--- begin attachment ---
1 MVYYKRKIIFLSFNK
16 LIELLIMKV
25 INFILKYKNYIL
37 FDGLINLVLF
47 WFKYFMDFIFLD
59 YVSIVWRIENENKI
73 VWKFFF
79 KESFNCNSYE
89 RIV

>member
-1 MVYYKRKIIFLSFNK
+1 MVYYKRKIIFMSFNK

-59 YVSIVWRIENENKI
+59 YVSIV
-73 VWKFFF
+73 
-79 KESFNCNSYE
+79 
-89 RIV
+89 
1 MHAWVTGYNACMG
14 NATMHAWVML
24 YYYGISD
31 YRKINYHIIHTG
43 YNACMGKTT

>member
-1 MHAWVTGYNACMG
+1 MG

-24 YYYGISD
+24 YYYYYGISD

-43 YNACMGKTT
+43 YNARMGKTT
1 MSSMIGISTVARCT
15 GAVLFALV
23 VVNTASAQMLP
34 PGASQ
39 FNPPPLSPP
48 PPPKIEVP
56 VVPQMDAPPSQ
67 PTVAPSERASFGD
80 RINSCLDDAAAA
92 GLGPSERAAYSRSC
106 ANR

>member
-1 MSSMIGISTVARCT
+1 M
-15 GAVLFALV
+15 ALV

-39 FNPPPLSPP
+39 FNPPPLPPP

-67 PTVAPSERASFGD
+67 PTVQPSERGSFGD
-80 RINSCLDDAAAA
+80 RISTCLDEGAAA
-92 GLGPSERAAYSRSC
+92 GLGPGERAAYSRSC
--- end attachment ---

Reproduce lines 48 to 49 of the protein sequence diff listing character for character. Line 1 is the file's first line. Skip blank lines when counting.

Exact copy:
+15 ALV

-39 FNPPPLSPP